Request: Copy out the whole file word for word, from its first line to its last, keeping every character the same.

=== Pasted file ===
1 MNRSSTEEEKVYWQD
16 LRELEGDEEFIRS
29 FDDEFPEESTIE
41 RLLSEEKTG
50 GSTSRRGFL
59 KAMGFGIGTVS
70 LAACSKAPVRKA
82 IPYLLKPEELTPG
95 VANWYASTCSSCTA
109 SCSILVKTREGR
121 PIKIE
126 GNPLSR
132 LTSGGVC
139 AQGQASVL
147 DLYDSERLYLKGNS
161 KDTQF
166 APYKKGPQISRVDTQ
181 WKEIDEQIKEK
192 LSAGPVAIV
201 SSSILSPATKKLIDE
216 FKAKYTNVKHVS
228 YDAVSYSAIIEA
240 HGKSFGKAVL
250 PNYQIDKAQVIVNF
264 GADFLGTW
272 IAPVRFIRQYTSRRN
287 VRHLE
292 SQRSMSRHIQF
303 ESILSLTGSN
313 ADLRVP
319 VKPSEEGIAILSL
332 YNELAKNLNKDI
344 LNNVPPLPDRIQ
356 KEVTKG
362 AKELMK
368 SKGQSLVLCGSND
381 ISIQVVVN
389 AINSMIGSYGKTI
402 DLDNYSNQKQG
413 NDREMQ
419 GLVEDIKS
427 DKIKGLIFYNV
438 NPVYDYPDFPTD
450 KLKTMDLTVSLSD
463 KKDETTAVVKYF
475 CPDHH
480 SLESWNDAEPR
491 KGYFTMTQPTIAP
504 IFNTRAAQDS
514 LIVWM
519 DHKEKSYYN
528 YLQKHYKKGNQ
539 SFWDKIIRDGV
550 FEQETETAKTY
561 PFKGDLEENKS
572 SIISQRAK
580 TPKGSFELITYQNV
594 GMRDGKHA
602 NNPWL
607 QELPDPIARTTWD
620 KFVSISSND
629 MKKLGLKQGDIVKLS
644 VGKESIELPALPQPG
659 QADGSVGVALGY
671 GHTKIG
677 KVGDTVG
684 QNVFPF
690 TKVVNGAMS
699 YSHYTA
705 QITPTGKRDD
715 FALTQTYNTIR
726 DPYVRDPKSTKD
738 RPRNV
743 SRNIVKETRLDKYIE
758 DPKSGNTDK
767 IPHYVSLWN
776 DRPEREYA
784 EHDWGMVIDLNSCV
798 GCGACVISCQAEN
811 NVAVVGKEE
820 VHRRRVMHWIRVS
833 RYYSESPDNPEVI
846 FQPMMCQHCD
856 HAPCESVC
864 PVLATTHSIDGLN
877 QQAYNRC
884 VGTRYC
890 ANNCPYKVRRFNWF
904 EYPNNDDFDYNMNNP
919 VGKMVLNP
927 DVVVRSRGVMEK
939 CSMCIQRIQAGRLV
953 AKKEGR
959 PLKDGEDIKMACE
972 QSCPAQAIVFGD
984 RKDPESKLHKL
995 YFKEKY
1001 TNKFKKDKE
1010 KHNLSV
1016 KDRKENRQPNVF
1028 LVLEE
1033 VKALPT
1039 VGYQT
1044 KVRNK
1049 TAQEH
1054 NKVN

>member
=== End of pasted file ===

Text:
1 MNRSSTEEEKVYWQD
16 LRELEGDEEFIRS
29 FDDEFPEESTIE
41 RLLSEEKTG
50 GSTSRRGFL
59 KAMGFGIGTVS
70 LAACSKAPVRKA
82 IPYLLKPEELTPG
95 VANWYASTCSSCTA
109 SCSILVKTREGR
121 PIKIE
126 GNPLSR
132 LTSGGVC
139 AQGQASVL
147 DLYDSERLYLKGNS
161 KDTQF
166 APYKKGPQISRVDTQ
181 WKEIDEQIKEK
192 LSAGPVAIV
201 SSSILSPATKKLIDE
216 FKAKYTNVKHVS
228 YDAVSYSAIIEA
240 HGKSFGKAVL
250 PNYQIDKAQVIVNF
264 GADFLGTW
272 IAPVRFIRQYTSRRN
287 VRHLE
292 SQRSMSRHIQF
303 ESILSLTGSN
313 ADLRVP
319 VKPSEEGIAILSL
332 YNELAKNLNKDI
344 LNNVPPLPDRIQ
356 KEVTKG
362 AKELMK
368 SKGQSLVLCGSND
381 ISIQVVVN
389 AINSMIGSYGKTI
402 DLDNYSNQKQG
413 NDREMQ
419 GLVEDIKS
427 DKIKGLIFYNV
438 NPVYDYPDFPTD
450 KLKTMDLTVSLSD
463 KKDETTAVVKYF
475 CPDHH
480 SLESWNDAEPR
491 KGYFTMTQPTIAP
504 IFNTRAAQDS
514 LIVWM
519 DHKEKSYYN
528 YLQKHYKKGNQ
539 SFWDKIIRDGV
550 FEQETETAKTY
561 PFKGDLEENKS
572 SIISQRAK
580 TPKGSFELITYQNV
594 GMRDGKHA
602 NNPWL
607 QELPDPIARTTWD
620 KFVSISSND
629 MKKLGLKQGDIVKLS
644 VGKESIELPALPQPG
659 QADGSVGVALGY
671 GHTKIG
677 KVGDTVG
684 QNVFPF
690 TKVVNGAMS
699 YSHYTA
705 QITPTGKRDD
715 FALTQTYNTIR
726 DPYVRDPKSTKD
738 RPRNV
743 SRNIVKETRLDKYIE
758 DPKSGNTDK
767 IPHYVSLWN
776 DRPEREYA
784 EHDWGMVIDLNSCV
798 GCGACVISCQAEN
811 NVAVVGKEE
820 VHRRRVMHWIRVS
833 RYYSESPDNPEVI
846 FQPMMCQHCD
856 HAPCESVC
864 PVLATTHSIDGLN
877 QQAYNRC
884 VGTRYC
890 ANNCPYKVRRFNWF
904 EYPNNDDFDYNMNNP
919 VGKMVLNP
927 DVVVRSRGVMEK
939 CSMCIQRIQAGRLV
953 AKKEGR
959 PLKDGEDIKMACE
972 QSCPAQAIVFGD
984 RKDPESKLHKL
995 YFKEKY
1001 TNKFKKDKE
1010 KHNLSV
1016 KDRKENRQPNVF
1028 LVLEE
1033 VKALPT
1039 VGYQT
1044 KVRNK
1049 TAQEH
1054 NKVN

>member